Every journalist is frequently asked by friends for advice on getting their sons and daughters into the media. It's shorthand for asking if you know anyone who will give them a job. I normally go
on about an unaided struggle into the industry being character-forming and leading to great clippings.
My last piece of advice was the first time ever, however, that I suggested that a friend's son get a job with a brand and produce content through them. In his case, as a sports journalist, I advised researching who is producing Adidas' or Reebok's content for the World Cup and seeking to get some experience there.
You see, there is a schism appearing in print and online newspapers -- and it's going to drive a massive wedge between who originates revenue-generating content -- journalists or brands.
On the one side we have The Guardian, whose editor has summed up what a free digital newspaper thinks of those who erect
a pay wall in his Radio 4 comments, effectively labelling News UK's charging for content as Victorian.
The thing is, however, that somebody has to pay at some stage -- and so you can either erect a pay wall and rely on a mix of subscriptions and advertising or you can give everything away and rely on advertising.
There are issues on both sides. The pay wall is also a social wall. It's very difficult to share content from a subscriber-only resource. Sharing free content is easy and gives great traffic figures -- who doesn't like free? -- but papers are becoming victims of their own success. Their print editions usually measure sales in the hundreds of thousands, for quality titles, while online readerships can reach twenty million or more. Look at how many adverts appear on the average page and then factor in that the average person is looking at a handful of stores and you create a demand for hundreds of millions of adverts per month.
Trouble is, there just isn't enough quality advertising to fill the slot at a reasonable rate, and so the cost of a thousand impressions (CPM) falls off a cliff. Trust me -- the free newspapers are generating millions upon millions of impressions at the same time as they post losses. It reminds me of Pyrrhus of Epirus summing up a particularly bloody battle with the famous words, "another victory like that and I'll be finished" -- hence the phrase a "pyrrhic" victory.
So, what's the result? Apart from philosophical arguments over free content and subscriptions, the big outcome is the free newspapers overtly courting native advertising. There's nothing wrong with this. As long as it's transparent, clearly labelled and allows a brand to get over something that is truly entertaining or informative, it can work very well and certainly has greater scope to gain a wider reach on a free source with lots of social share buttons.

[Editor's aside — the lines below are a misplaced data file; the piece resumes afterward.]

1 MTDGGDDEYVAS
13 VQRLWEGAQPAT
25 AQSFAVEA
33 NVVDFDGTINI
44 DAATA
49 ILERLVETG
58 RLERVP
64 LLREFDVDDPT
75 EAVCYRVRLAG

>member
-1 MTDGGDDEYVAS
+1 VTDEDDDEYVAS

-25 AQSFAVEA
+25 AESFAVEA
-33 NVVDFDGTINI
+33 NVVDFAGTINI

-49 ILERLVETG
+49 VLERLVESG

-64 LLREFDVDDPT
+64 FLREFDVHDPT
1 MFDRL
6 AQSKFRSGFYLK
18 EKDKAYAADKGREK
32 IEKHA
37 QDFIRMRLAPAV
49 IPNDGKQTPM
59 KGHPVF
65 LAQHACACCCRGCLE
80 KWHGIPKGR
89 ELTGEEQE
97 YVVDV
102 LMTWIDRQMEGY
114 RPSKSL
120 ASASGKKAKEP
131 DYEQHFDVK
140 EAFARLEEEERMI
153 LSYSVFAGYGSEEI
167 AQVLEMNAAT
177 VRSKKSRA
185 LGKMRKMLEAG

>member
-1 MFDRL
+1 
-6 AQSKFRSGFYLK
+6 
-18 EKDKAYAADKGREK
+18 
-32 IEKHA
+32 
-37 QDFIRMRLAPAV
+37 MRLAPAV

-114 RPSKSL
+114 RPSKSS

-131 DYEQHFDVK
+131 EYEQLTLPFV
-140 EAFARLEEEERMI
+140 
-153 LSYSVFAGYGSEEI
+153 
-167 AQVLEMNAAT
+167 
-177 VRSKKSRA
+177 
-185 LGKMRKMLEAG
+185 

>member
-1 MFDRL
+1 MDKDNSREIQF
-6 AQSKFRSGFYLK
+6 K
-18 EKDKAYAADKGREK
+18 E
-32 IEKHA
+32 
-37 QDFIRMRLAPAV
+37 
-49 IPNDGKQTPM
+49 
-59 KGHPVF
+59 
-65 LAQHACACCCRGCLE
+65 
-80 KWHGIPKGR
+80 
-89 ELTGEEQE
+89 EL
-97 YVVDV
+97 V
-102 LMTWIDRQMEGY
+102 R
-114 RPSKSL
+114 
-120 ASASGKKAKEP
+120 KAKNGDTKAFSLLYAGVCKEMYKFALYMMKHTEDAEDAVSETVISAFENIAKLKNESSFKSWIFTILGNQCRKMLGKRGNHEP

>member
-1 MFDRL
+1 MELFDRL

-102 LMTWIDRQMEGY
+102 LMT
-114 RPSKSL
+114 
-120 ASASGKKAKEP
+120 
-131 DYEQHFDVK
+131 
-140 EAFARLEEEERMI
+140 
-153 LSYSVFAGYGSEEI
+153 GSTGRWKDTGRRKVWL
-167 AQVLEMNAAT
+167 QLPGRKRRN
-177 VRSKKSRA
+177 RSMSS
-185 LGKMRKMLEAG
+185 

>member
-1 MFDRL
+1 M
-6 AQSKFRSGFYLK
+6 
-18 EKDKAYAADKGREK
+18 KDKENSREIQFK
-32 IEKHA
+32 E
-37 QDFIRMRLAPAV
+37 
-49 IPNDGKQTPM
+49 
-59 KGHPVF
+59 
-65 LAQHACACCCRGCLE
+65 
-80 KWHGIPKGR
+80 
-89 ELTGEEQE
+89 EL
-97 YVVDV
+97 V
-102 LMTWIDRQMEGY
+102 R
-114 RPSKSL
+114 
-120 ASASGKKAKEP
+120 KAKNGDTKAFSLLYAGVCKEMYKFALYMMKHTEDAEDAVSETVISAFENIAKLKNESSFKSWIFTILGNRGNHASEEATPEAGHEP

That's not to say that pay wall operators cannot run native. They can and they do. The scope for viral readers is diminished, but then gaining readers hasn't exactly done the free content sources a huge favour.
I remember talking to the FT.com editor some time ago, and he maintained that stories about them losing readers was really not an issue. The company's mantra was always that they would make more money from 100,000 dedicated paid-up subscribers than a million tyre kickers getting their content for free.
I've always been inclined to agree with him. Get too many readers for free and you water down the worth of your inventory but corral a focussed, valuable audience, and you get good returns on advertising and you can still offer focussed native content opportunities to brands.
There's an old phrase that he who pays the piper calls the tune. While we have not quite yet seen how true this is with nationals, there are many trade magazines that have set precedents and have advertisers front of mind in their editorial as well as advertising efforts.
The current development is very clear, however. Free newspapers -- The Guardian prime among them -- are having to chase native content. Pay wall operators are interested, but it's not such a high priority, it's certainly not a make-or-break issue.
So, trust me -- if we're ever on the phone talking about your son and daughter entering the media, you'll get the same advice I dished out yesterday.
While the papers are kicking up a stink about being controlled by a Royal Warrant via Parliament, a hugely influential new force has come in to being. It will shape much of the content we read in the future and pay a huge contribution to the free press.
The new force is brands, and their chosen route is native.